Avital, Venice Baroque Orchestra strike sparks at Tropical Baroque Festival
Venice Baroque Orchestra, the award-winning, internationally-acclaimed period instrument ensemble, performed a stellar concert Monday night at Miami Beach Community Church, as part of the Tropical Baroque Music Festival. The venue was packed and the audience enthusiastic and appreciative, more than once applauding particularly well-played individual movements. Venice Baroque was joined by Grammy-nominated mandolinist Avi Avital.
The concert featured works by Vivaldi prominently, highlighting the Venetian theme of the evening. From the opening Sinfonia in C Major it was clear that this group performs at an extremely high technical level, displaying a wide expressive range and virtuosity. The orchestra’s rendition of the opening of the Sinfonia in D Minor was passionate and dramatic, and their ensemble control of tempo in the Adagio organic and fluid. First violinist Gianpiero Zanocco’s lyrical solo work was of particular note.
The Concerto for Lute in D Major, transcribed for mandolin, was the first appearance of Avital on the concert. This soloist has been collaborating with the Venice Baroque on both a recent recording project and joint tour, and his connection with the group was readily apparent. His brightly articulated passagework displayed poise and agility, and he held his own against the orchestra, even in forte tutti sections.
A younger contemporary of Vivaldi, Benedetto Marcello’s music is characterized by a combination of intricate counterpoint and progressive galant features. These characteristics were brought to the fore in the orchestra’s rendition of his Sinfonia in G Major, which also afforded harpsichordist Shalev Ad-El and lutist Ivano Zanenghi opportunities to display their soloistic chops.
In Vivaldi’s Double Concerto for Mandolin and Recorder, Avital was joined by Anna Fusek, whose playing was impressively incisive. The interlocking solo passages displayed a profound musical connection between these two artists, especially in the Andante’s poignant duets.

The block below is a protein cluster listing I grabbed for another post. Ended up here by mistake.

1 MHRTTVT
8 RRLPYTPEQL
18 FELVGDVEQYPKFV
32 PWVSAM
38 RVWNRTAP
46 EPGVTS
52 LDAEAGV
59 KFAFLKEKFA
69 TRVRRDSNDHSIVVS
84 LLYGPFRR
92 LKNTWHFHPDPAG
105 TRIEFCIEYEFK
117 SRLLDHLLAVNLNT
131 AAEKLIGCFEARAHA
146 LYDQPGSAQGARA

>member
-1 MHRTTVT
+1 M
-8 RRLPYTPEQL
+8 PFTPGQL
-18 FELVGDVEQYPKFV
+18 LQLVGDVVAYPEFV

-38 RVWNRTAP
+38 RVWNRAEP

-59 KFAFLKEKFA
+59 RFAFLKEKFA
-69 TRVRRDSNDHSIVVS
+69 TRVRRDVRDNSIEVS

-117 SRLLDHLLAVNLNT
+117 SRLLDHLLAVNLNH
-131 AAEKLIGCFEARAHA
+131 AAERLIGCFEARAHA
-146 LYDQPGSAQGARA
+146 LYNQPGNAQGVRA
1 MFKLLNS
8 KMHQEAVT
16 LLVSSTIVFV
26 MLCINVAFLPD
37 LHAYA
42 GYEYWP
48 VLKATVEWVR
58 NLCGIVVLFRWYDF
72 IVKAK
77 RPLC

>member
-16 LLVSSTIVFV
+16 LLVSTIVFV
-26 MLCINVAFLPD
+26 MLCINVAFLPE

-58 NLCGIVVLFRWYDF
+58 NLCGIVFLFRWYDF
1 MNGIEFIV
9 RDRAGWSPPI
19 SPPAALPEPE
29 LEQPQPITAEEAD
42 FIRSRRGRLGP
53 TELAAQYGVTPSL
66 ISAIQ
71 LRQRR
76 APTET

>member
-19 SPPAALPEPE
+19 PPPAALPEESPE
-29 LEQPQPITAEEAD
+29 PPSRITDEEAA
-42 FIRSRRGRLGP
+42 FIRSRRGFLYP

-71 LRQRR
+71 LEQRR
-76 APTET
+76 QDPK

Francesco Geminiani’s Concerto Grosso in D Minor is patterned after Corelli’s variations on “La Folia.” The concertino, comprised of Zanocco, cellist Daniele Bovo, and violist Alessandra Di Vincenzo, displayed brilliant and lightning-fast playing, with a powerful and bombastic ensemble finale .
Vivaldi’s Mandolin Concerto in C Major is often considered one of his most challenging concerti. Avital’s performance in this work was sensitive and restrained yet still with a virtuosic and exciting edge. Giovanni Paisiello’s E-flat Major Mandolin Concerto followed this work and that composer’s operatic focus, belied by his lyrical, singing melodies, was highlighted by Avital and the ensemble. Avital’s cadenza in the Larghetto Grazioso was dramatically performed and full of sudden, colorful contrasts.
The evening closed with a performance of “Summer” from “The Four Seasons,” a work that Avital said has been a particular favorite of his since childhood. His transcription of the solo part for his instrument was well-executed and the ensemble effectively conveyed the stark contrasts of Vivaldi’s summer storm. Zanocco’s fine bow control was also evident in the sul ponticello passages.
The concert earned the orchestra and soloists a well-deserved extended and enthusiastic standing ovation.
The Miami Bach Society’s Tropical Baroque Music Festival concludes Tuesday night with the vocal ensemble Stille Antico 8 p.m. at Miami Beach Community Church. tropicalbaroquemusicfestival.org/.
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Tue Mar 3, 2015
at 11:27 am